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Attack on Nigeria market kills at least 34

An attack on a cattle market in northeastern Nigeria by gunmen armed with explosives has left at least 34 dead, as strife spreads across country.

(AFP) An attack on a cattle market in northeastern Nigeria by gunmen armed with explosives has left at least 34 dead and the toll is likely to climb, an emergency source said on Thursday.

"Thirty-four bodies were deposited at the hospital," the official said on condition of anonymity of the attack late Wednesday in Potiskum because he was not authorised to speak publicly.

He said the toll was likely to be more than 50 dead because families were also burying relatives' bodies without bringing them to the hospital.

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File:Parsin Gas and CNG Station in Karaj-Qazvin Freeway, Iran ...

Gas stations in many Iranian cities had trouble supplying fuel earlier in the week in what was a suspected cyberattack on the fuel distribution system. One Tehran daily on Thursday blamed Israel, which may have carried out similar acts in past years, to weaken Iran's hostile regime.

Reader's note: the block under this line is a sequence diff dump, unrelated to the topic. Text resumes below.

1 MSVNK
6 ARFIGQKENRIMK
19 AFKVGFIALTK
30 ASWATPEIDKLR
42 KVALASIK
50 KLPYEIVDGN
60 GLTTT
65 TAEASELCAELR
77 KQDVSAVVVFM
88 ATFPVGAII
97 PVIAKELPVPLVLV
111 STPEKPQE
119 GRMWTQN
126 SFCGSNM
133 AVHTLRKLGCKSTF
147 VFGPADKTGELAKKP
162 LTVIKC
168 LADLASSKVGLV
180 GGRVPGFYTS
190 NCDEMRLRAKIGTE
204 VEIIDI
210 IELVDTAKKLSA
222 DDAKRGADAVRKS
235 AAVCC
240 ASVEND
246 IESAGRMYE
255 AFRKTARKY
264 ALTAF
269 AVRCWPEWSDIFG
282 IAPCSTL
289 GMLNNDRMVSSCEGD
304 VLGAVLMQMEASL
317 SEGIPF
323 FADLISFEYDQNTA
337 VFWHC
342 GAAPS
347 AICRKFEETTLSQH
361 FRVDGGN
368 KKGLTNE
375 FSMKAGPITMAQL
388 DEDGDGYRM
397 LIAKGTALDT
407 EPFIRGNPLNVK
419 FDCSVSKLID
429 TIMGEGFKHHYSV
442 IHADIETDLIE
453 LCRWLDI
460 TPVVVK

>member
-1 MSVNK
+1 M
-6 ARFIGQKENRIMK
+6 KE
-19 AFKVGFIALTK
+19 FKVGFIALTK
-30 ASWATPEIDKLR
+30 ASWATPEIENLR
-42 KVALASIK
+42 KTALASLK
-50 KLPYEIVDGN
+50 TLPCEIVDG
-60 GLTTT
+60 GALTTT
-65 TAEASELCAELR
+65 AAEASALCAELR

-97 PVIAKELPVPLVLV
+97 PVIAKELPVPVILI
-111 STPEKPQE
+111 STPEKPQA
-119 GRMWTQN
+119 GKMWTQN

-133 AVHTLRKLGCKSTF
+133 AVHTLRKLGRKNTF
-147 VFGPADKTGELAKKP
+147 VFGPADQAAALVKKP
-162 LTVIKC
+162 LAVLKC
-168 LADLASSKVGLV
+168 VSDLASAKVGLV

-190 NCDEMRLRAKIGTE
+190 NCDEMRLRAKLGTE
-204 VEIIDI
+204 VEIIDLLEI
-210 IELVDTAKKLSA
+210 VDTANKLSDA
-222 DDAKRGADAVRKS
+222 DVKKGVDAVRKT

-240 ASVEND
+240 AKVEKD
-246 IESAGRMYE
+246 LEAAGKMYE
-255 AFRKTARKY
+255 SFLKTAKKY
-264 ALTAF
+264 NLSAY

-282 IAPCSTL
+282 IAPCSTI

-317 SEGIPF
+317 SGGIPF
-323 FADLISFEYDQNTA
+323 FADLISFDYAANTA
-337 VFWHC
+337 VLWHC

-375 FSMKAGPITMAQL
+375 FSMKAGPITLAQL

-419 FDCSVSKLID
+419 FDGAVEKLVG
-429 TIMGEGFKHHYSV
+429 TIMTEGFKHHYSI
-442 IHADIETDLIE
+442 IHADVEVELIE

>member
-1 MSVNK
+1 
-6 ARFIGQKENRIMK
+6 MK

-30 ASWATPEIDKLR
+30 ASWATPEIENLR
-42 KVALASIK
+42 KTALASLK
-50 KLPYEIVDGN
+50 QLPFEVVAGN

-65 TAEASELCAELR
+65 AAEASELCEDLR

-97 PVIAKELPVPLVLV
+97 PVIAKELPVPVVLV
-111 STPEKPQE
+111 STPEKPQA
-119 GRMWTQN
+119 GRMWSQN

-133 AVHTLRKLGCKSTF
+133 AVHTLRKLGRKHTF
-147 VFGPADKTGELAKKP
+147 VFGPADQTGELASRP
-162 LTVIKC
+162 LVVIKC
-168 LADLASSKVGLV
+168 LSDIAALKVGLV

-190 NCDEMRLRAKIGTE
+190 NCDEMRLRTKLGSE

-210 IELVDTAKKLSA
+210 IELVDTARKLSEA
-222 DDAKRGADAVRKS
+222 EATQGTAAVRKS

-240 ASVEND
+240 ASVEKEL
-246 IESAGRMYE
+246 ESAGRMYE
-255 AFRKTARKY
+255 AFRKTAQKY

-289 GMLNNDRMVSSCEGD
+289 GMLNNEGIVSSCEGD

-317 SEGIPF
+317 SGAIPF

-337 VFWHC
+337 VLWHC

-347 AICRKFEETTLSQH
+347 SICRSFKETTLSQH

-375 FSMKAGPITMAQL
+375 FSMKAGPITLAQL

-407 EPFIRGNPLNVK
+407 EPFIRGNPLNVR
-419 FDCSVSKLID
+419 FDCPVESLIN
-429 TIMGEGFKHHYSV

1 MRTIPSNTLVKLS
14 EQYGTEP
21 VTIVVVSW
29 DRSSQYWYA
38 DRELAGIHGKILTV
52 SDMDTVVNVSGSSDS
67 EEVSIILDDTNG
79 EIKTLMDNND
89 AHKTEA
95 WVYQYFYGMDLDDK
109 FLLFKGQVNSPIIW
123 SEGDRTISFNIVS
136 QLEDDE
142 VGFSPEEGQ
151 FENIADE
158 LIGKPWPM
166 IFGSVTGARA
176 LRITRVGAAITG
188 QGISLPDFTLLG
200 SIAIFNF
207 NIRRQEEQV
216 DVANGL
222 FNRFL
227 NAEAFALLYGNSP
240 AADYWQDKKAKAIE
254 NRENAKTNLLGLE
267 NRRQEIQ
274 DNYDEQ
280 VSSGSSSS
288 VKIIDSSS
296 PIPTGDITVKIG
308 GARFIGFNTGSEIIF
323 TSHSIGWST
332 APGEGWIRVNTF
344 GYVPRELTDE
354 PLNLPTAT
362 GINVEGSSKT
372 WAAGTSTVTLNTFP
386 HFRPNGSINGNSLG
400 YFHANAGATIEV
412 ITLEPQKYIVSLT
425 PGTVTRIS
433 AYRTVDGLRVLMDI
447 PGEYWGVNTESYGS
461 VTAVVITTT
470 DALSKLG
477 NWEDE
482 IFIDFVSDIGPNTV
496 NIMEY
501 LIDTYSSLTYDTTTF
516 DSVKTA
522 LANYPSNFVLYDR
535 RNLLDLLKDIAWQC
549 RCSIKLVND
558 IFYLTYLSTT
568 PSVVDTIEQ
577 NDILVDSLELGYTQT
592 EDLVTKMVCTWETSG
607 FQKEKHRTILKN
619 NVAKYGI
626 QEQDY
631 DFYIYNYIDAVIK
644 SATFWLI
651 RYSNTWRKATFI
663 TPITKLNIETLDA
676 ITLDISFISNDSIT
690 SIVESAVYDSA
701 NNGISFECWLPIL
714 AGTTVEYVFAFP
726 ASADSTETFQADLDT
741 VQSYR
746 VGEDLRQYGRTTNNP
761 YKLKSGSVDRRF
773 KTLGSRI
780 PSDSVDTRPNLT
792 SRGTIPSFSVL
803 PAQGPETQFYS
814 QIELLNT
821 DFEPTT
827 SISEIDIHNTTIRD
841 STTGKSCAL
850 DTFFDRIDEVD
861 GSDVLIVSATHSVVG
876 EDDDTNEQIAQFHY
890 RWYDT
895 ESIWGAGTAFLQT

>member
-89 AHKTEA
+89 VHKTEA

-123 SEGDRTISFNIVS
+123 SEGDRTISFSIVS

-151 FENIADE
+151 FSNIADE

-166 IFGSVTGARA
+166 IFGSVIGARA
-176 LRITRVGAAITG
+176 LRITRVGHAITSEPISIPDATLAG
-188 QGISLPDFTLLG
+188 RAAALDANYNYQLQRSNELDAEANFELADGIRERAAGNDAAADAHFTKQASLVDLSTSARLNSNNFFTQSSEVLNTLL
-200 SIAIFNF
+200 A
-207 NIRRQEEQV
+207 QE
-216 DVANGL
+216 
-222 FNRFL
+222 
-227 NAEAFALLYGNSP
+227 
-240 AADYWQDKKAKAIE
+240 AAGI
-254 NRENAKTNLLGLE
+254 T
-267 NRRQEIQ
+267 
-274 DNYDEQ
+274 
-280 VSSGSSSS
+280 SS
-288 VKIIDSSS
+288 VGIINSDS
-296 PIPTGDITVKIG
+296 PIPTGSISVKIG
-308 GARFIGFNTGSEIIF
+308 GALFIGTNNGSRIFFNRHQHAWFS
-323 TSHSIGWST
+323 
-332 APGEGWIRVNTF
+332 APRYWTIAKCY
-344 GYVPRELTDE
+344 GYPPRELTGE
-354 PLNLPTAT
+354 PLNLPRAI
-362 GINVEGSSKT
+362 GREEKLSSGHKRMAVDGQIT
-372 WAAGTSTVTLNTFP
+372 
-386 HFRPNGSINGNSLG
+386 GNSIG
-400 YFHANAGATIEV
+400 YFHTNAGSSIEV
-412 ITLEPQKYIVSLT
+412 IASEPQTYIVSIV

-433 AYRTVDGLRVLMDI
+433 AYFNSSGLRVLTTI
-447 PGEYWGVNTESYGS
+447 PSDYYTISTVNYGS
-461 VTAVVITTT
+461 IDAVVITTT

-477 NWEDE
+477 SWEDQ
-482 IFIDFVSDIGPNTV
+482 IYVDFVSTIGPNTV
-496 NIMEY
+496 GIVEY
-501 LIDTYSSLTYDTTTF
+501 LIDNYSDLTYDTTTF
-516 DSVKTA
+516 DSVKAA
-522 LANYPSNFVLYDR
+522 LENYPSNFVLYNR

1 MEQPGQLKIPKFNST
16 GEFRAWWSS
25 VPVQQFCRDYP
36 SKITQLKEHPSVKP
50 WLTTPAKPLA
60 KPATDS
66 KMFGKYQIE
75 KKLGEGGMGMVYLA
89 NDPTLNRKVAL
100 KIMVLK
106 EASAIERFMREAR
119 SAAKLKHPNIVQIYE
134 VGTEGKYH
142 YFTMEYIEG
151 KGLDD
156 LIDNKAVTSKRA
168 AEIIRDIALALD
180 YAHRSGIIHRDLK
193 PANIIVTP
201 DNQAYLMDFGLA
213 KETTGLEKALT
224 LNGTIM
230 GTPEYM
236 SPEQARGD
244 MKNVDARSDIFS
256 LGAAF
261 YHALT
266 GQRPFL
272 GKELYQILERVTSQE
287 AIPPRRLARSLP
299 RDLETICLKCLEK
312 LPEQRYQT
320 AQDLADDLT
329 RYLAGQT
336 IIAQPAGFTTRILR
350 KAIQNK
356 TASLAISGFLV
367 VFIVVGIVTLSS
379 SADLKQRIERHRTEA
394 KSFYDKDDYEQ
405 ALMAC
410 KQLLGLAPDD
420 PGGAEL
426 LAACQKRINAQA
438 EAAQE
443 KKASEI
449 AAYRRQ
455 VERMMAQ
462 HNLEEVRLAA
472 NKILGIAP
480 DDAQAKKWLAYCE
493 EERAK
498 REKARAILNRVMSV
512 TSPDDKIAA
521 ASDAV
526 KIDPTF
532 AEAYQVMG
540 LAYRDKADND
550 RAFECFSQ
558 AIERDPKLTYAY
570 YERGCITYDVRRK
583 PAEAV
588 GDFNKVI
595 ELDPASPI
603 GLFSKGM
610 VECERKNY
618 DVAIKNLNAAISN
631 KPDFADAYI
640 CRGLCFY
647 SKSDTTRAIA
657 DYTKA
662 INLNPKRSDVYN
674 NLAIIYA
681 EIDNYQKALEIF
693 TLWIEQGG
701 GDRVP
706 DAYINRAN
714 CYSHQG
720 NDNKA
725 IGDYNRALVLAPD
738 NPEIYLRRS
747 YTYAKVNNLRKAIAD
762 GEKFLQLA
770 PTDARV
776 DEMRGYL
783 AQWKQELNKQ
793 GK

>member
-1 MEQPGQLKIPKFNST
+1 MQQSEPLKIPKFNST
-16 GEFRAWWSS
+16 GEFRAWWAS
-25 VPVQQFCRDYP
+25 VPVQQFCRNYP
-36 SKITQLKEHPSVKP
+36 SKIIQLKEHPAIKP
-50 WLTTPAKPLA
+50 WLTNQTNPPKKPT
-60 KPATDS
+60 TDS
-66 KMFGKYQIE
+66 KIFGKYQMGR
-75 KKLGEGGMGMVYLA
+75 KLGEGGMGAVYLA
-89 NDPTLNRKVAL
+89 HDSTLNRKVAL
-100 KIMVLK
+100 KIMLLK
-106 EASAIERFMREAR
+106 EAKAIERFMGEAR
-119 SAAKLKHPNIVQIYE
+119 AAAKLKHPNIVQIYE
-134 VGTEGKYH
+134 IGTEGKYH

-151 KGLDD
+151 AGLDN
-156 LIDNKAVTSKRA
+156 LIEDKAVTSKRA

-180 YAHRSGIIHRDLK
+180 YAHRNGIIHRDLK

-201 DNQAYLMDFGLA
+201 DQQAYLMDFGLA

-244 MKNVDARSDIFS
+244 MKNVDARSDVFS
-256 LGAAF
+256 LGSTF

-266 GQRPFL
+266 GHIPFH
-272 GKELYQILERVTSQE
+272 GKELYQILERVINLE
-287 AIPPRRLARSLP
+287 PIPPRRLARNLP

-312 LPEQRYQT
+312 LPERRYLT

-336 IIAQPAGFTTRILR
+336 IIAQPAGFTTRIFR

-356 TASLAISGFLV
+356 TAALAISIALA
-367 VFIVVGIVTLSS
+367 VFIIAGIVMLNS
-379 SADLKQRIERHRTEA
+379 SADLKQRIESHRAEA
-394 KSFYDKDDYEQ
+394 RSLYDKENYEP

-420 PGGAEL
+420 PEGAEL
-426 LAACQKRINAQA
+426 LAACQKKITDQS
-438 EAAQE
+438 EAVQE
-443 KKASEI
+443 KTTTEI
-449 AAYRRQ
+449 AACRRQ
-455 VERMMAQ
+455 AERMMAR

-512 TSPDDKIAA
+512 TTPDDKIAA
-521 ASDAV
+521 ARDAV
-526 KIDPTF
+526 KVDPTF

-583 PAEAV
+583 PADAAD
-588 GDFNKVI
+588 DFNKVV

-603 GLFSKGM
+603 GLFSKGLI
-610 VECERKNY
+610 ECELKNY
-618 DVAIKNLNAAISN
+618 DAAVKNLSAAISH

The incident reportedly disrupted the credit and debit card payments system this time, forcing users to pay cash and higher prices, the London-based broadcaster Iran International reported.


Though state officials didn't publicly accuse anyone specific, they did say perhaps this and other attacks had been planned for October, to "anger people" on the anniversary of the anti-government protests of 2019.

Khamenei, where's our gas?

Cheeky slogans were spotted Tuesday in different places in Iran, including electronic panels over motorways. One of them read "Khamenei, where's our gas?"


Iran International reported that Tehran-based news agency ISNA posted, then deleted, a report on drivers also seeing the message "cyberattack 64411" on screens at gas stations, purported to be the telephone number of the office of Iran's supreme leader, Ayatollah Ali Khamenei.

A member of parliament's National Security Committee, Vahid Jalalzadeh, said the attack had been planned months ahead, and had inflicted "grave losses," Iran International and domestic agencies reported Thursday. The conservative Tehran newspaper Kayhan named "America, the Zionist regime and their goons" as the "chief suspects" in the attack.

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